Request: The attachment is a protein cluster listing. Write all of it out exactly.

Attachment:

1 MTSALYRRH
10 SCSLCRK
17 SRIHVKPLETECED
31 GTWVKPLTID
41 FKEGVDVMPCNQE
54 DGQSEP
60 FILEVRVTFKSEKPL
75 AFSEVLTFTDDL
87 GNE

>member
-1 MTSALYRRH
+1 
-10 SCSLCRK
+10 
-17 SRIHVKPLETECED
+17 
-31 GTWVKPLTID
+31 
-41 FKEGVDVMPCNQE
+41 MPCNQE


1 MTSALYRRH
10 SCSLCRK
17 SRIHVKPLETECED
31 GTWVKPLTID
41 FKEGVDVMPCNQE
54 DGQSEP
60 FILEVRVTFKSEKPL
75 AFSEVLTFTDDL
87 GNE

>member
-1 MTSALYRRH
+1 
-10 SCSLCRK
+10 
-17 SRIHVKPLETECED
+17 
-31 GTWVKPLTID
+31 
-41 FKEGVDVMPCNQE
+41 MPCNQE